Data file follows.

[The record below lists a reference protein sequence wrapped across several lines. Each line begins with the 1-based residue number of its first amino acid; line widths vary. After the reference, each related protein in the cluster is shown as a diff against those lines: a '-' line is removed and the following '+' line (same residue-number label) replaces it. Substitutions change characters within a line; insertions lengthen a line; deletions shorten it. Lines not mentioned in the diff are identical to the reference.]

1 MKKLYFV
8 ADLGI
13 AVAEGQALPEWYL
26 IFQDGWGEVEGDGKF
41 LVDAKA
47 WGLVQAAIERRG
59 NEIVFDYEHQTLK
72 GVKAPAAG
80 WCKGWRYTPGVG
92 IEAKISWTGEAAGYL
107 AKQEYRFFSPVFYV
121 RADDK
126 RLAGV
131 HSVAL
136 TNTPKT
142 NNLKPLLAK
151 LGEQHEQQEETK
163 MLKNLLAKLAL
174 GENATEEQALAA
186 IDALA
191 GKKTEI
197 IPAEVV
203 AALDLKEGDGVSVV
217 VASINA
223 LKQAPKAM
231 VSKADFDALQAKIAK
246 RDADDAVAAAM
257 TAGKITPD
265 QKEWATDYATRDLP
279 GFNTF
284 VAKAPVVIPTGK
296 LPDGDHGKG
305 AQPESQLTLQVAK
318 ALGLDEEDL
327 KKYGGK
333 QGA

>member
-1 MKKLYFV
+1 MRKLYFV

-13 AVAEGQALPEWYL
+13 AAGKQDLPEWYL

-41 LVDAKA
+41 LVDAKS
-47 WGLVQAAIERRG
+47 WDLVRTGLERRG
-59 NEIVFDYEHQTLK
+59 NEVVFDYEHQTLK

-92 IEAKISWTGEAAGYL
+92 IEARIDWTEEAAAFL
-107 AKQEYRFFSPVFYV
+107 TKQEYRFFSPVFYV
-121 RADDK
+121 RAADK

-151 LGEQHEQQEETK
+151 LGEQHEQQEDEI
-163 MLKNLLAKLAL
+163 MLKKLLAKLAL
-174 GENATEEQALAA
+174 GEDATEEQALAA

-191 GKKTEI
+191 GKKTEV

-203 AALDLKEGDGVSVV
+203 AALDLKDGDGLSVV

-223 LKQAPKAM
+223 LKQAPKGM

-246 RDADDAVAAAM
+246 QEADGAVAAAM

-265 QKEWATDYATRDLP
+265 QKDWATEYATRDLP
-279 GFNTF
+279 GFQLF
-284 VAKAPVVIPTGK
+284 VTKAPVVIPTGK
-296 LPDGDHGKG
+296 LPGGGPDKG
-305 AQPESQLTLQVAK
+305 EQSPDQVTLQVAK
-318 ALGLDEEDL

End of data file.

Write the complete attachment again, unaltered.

[The record below lists a reference protein sequence wrapped across several lines. Each line begins with the 1-based residue number of its first amino acid; line widths vary. After the reference, each related protein in the cluster is shown as a diff against those lines: a '-' line is removed and the following '+' line (same residue-number label) replaces it. Substitutions change characters within a line; insertions lengthen a line; deletions shorten it. Lines not mentioned in the diff are identical to the reference.]

1 MKKLYFV
8 ADLGI
13 AVAEGQALPEWYL
26 IFQDGWGEVEGDGKF
41 LVDAKA
47 WGLVQAAIERRG
59 NEIVFDYEHQTLK
72 GVKAPAAG
80 WCKGWRYTPGVG
92 IEAKISWTGEAAGYL
107 AKQEYRFFSPVFYV
121 RADDK
126 RLAGV
131 HSVAL
136 TNTPKT
142 NNLKPLLAK
151 LGEQHEQQEETK
163 MLKNLLAKLAL
174 GENATEEQALAA
186 IDALA
191 GKKTEI
197 IPAEVV
203 AALDLKEGDGVSVV
217 VASINA
223 LKQAPKAM
231 VSKADFDALQAKIAK
246 RDADDAVAAAM
257 TAGKITPD
265 QKEWATDYATRDLP
279 GFNTF
284 VAKAPVVIPTGK
296 LPDGDHGKG
305 AQPESQLTLQVAK
318 ALGLDEEDL
327 KKYGGK
333 QGA

>member
-1 MKKLYFV
+1 MRKLYFV

-13 AVAEGQALPEWYL
+13 AAGKQDLPEWYL

-41 LVDAKA
+41 LVDAKS
-47 WGLVQAAIERRG
+47 WDLVRTGLERRG
-59 NEIVFDYEHQTLK
+59 NEVVFDYEHQTLK

-92 IEAKISWTGEAAGYL
+92 IEARIDWTEEAAAFL
-107 AKQEYRFFSPVFYV
+107 TKQEYRFFSPVFYV
-121 RADDK
+121 RAADK

-151 LGEQHEQQEETK
+151 LGEQHEQQEDEI
-163 MLKNLLAKLAL
+163 MLKKLLAKLAL
-174 GENATEEQALAA
+174 GEDATEEQALAA

-191 GKKTEI
+191 GKKTEV

-203 AALDLKEGDGVSVV
+203 AALDLKDGDGLSVV

-223 LKQAPKAM
+223 LKQAPKGM

-246 RDADDAVAAAM
+246 QEADGAVAAAM

-265 QKEWATDYATRDLP
+265 QKDWATEYATRDLP
-279 GFNTF
+279 GFQLF
-284 VAKAPVVIPTGK
+284 VTKAPVVIPTGK
-296 LPDGDHGKG
+296 LPGGGPDKG
-305 AQPESQLTLQVAK
+305 EQSPDQVTLQVAK
-318 ALGLDEEDL